When it passed the new Uniform Partition of Heirs Property Act, effective June, 2013, the Georgia legislature bucked the common law and enshrined certain "subjective factors" for judges to consider when determining how to partition "heirs property" land.
I will not address the motivation for the new law. It is done better here in the Georgia Bar Journal and here in a College of William and Mary law review article. Suffice it to say, there are millions of acres in the South that are fractionally owned in such a way that the costs of consolidating the title are prohibitive for their owners. Ethnic minority owners of land are particularly affected because of historical economic hardship.
The new partition statute, however, may go too far in its attempts to correct these ills. In attempting to honor the importance and sentiment tied to land ownership, the law requires judges in partition actions to consider, among other factors, "whether the land has ancestral or sentimental value to heirs; whether a co-tenant would be harmed if not allowed to continue to use the property in the same manner following the conclusion of the action; . . . and other factors relevant to the court."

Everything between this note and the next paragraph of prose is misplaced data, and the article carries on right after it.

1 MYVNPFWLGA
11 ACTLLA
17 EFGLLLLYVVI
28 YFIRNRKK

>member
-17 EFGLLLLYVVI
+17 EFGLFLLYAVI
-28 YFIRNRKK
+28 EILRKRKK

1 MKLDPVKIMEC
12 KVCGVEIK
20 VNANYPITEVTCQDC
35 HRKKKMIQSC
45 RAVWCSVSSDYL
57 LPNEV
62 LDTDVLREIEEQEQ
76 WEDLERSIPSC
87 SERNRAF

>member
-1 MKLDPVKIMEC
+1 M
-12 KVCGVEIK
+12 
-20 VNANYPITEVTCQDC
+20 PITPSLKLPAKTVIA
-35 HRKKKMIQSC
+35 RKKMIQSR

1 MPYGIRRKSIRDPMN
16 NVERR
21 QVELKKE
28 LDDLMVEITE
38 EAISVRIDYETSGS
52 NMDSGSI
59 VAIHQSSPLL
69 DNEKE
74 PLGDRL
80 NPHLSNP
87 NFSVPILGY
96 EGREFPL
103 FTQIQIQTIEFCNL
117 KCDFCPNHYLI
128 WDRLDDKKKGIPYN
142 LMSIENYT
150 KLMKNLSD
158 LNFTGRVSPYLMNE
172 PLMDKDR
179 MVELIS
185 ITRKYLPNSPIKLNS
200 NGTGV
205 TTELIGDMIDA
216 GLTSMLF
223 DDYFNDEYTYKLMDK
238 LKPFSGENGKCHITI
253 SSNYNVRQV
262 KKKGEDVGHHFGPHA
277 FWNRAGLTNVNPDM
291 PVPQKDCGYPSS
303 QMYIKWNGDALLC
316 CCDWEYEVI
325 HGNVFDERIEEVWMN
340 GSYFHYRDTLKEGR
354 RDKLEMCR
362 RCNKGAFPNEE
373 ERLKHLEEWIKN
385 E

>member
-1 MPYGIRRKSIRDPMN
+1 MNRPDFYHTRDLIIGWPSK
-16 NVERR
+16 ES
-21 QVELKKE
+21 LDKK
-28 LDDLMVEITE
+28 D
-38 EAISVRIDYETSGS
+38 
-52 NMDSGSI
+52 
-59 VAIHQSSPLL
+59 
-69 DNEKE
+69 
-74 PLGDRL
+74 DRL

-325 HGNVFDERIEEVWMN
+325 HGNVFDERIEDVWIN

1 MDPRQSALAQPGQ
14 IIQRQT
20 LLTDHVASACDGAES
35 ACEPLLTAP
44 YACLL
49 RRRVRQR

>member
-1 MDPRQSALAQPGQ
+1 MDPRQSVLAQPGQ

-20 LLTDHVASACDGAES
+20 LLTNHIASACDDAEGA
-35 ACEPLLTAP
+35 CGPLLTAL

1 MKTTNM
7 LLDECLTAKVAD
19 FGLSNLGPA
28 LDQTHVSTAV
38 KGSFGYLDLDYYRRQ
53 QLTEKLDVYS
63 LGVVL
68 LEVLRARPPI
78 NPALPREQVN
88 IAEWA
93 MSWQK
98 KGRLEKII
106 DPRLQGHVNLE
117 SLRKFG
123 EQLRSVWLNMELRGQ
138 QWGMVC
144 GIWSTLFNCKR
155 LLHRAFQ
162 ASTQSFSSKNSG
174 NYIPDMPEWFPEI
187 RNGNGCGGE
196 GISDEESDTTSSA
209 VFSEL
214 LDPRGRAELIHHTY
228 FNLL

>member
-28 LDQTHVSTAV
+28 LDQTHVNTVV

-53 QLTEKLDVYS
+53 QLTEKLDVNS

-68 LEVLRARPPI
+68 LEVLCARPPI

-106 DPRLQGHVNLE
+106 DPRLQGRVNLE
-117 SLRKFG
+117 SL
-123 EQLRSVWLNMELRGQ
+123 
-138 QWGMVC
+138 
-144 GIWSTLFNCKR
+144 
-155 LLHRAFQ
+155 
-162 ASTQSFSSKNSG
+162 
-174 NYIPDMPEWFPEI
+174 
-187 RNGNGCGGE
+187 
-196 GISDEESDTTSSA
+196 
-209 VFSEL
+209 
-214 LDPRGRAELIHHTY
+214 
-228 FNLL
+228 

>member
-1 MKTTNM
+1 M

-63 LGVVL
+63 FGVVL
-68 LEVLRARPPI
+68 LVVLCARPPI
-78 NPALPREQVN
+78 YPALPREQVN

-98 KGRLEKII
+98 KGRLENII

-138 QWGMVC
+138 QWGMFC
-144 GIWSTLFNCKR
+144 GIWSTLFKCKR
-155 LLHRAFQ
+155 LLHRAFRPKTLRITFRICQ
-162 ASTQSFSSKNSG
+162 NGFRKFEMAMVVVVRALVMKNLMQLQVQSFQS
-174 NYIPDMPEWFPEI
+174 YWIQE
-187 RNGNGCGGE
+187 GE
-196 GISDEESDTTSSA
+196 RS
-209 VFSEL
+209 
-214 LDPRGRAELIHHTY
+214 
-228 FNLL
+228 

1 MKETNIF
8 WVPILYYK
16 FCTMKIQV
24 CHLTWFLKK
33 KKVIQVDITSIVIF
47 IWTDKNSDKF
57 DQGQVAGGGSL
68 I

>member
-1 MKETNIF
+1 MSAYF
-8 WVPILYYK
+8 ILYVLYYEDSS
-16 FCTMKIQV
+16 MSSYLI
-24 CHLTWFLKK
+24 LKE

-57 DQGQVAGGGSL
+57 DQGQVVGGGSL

Adding such factors will make it difficult for attorneys and land owners or investors to know how a partition will turn out and is likely to have a chilling effect on important legal work to consolidate land title.
Economically, land is a capital resource, and society gains when it is put to its highest and most valuable use. Placing sentimental, subjective considerations into our land partition law may have the perverse effect of raising the costs to consolidation and efficient use of land and, thus, stunt economic growth in the region.